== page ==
Museum of the American Revolution
The Museum of the American Revolution is located in Philadelphia, just blocks away from Independence Hall, the birthplace of America. The museum’s collection focuses not only on the city but on the entirety of the war and is one of the top destinations in the country to learn about this important time in American history.
Even if you can’t visit, you can take a virtual field trip to the museum from Scholastic. While this tour might be more designed for children, there’s still a lot to enjoy here for adults that love history.
Artist Randy Gilson has designed the exterior of his home in the Mexican War Streets neighborhood with great whimsy and love. That makes this an incredible place to visit in the city and a spot that should absolutely be on your list.
However, if you can’t make it in person, you can tour Randyland on Google Street View. There’s even a cardboard cutout of Randy to welcome you to his domain.
Hershey’s Chocolate World
Hershey’s Chocolate World in Hershey, PA is a very popular destination adjacent to Hersheypark and features many fun attractions. One of the highlights of any visit is a ride on their free ride that offers an overview of how chocolate is made.
If you can’t make it in person to ride this whimsical ride, you can watch the video above to get a glimpse at it.
Of course, the ride has changed over the year, so if you want see what it used to look like, or have fond memories from decades ago, you can also check out this video that shows the ride as it looked in 1991.
Heinz History Center
The Heinz History Center in Pittsburgh is one of the best spots to learn about the history and culture of western Pennsylvania, and they offer several interesting virtual tours for those that can’t visit in person.
Visitors to their website can check out virtual tours of two of their current galleries: the Western Pennsylvania Sports Museum and Pittsburgh: A Tradition of Innovation. Even cooler, they offer tours of six of their past exhibitions, offering you the chance to see exhibits that are no longer on display.
Masonic Temple of Pennsylvania
Guided tours of this building are offered regularly, but for those that can’t make it to one of them, this virtual tour is a great substitute. A narrator walks you through this historic building and offers a bit of information about the history, design, and context of many of the rooms in the building.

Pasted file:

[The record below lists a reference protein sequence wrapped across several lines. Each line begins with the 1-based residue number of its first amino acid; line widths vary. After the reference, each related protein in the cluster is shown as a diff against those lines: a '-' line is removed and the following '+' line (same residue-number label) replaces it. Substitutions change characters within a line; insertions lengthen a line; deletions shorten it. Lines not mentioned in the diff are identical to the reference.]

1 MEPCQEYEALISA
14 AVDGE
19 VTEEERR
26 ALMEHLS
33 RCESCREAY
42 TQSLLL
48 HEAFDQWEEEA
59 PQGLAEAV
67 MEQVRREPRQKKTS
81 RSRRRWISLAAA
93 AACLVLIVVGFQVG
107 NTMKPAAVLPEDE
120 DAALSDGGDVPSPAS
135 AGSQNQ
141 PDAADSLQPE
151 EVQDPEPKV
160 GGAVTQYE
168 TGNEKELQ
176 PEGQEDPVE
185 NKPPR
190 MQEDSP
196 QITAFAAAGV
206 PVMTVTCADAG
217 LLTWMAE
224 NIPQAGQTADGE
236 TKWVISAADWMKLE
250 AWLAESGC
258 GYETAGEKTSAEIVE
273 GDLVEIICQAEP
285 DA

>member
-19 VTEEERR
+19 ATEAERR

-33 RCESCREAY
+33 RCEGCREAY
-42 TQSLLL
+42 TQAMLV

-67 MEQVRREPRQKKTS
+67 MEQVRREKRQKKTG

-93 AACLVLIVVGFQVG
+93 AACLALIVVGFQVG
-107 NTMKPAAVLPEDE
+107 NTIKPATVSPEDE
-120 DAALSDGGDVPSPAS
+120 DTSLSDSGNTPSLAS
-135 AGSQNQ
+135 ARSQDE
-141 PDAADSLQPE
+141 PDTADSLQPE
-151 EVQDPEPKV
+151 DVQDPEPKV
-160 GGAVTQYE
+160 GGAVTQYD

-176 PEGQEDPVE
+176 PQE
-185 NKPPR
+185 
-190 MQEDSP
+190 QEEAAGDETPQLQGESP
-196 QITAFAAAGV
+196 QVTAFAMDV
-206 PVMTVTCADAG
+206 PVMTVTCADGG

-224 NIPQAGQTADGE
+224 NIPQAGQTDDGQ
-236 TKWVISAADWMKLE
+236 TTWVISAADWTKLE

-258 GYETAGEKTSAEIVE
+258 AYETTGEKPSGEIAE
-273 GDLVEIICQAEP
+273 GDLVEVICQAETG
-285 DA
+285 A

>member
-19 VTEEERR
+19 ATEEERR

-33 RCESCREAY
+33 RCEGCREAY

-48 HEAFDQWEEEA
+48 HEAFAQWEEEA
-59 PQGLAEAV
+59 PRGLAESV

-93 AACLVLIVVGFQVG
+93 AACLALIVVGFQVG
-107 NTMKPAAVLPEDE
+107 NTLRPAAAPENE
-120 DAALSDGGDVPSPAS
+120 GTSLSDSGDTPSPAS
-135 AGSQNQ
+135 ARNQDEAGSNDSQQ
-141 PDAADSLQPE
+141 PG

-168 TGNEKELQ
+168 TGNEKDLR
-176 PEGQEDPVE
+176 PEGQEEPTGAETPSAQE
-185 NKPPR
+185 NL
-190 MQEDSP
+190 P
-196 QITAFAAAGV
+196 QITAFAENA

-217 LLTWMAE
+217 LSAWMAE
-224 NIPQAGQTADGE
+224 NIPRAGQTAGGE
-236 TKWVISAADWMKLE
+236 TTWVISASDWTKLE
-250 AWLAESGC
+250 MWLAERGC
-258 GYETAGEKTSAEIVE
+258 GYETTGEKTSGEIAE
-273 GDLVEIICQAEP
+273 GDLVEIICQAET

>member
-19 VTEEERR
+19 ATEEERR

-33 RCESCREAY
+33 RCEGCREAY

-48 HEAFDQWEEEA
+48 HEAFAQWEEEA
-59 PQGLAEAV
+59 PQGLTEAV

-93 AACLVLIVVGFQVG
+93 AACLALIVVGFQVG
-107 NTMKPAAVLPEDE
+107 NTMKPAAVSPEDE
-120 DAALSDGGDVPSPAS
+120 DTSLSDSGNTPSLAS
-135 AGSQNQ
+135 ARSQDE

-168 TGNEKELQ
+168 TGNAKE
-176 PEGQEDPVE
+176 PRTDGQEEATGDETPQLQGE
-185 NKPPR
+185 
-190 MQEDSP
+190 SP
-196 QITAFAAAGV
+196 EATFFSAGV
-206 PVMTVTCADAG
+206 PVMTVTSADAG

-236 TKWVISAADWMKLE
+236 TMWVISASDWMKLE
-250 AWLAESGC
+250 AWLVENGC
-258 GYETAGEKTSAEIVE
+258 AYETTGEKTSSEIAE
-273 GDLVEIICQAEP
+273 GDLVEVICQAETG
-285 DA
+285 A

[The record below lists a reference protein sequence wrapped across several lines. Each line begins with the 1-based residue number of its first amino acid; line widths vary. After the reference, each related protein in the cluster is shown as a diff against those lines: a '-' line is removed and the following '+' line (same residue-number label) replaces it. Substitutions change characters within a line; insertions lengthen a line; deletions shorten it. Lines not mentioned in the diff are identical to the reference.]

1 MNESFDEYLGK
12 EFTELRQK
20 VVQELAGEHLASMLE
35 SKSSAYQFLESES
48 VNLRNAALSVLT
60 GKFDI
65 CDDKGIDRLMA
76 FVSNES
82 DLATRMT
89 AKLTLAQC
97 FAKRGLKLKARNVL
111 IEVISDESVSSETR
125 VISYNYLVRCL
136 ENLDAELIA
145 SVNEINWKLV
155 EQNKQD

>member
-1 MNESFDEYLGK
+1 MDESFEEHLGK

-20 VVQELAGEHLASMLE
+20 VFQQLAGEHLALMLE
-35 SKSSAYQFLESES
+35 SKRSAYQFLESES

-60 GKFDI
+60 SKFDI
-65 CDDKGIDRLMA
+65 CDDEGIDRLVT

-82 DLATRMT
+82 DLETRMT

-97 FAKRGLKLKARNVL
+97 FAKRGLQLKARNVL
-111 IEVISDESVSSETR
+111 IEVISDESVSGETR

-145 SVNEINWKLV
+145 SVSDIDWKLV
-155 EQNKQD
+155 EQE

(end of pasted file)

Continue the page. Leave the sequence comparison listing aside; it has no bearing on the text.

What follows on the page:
National Watch and Clock Museum
If you aren’t able to visit, Google Maps has a great walkthrough of this interesting museum. Take a gander through the museum’s collection and zoom in a few of the items that interest you. In many places, the quality is good enough that you can even read the signage on the wall.
State Museum of Pennsylvania
While it’s a bit dated and dry, the State Museum of Pennsylvania offers a docent-led tour through its Anthropology and Archeology Gallery for visitors that aren’t able to visit. There are a lot of great items showcased throughout the video for those that love history and PA.
Philadelphia’s Magic Gardens
The Magic Gardens is located on South Street in Philadelphia and is one of the state’s best art displays. This artistic area is the work of artist Isaiah Zagar, who turned a once dilapidated lot and house into an incredible piece of art.
The great virtual tour on their website offers the chance to explore the gardens and see it up close from the comfort of your home.
Looking to enjoy even more of Pennsylvania from home? Check out our favorite wildlife webcams in PA, watch a great TV show set in Pennsylvania, watch a PA movie, or try an online jigsaw puzzle of Pennsylvania.
2 thoughts on “Take a Virtual Tour of these 17 Pennsylvania Museums and Cultural Sites”
Thanks for all you do to showcase al the great places to see in PA ! You must see the new displays at the Eldred WW II Museum !
Thanks for the tip. I didn’t know the museum had done some upgrades. Hopefully, I can get back up that way once everything gets back to normal.